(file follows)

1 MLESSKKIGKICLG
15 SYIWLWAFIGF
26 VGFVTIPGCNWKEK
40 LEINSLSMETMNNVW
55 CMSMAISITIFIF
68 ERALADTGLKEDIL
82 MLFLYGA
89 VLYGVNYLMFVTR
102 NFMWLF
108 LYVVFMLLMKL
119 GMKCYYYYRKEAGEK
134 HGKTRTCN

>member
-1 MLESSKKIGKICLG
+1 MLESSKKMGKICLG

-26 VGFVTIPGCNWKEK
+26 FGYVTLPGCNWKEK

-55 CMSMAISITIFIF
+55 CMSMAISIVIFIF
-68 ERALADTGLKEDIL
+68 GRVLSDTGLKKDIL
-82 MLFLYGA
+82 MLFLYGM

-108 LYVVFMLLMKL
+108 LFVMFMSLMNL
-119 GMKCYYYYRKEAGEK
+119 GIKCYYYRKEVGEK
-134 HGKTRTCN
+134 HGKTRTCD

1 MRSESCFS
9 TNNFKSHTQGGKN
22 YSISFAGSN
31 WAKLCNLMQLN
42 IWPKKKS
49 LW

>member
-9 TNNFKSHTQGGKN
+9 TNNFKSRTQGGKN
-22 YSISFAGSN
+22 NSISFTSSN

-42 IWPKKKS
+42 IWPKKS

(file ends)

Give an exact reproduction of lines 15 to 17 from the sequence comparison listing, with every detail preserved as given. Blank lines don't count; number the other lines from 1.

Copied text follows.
+1 MLESSKKMGKICLG

-26 VGFVTIPGCNWKEK
+26 FGYVTLPGCNWKEK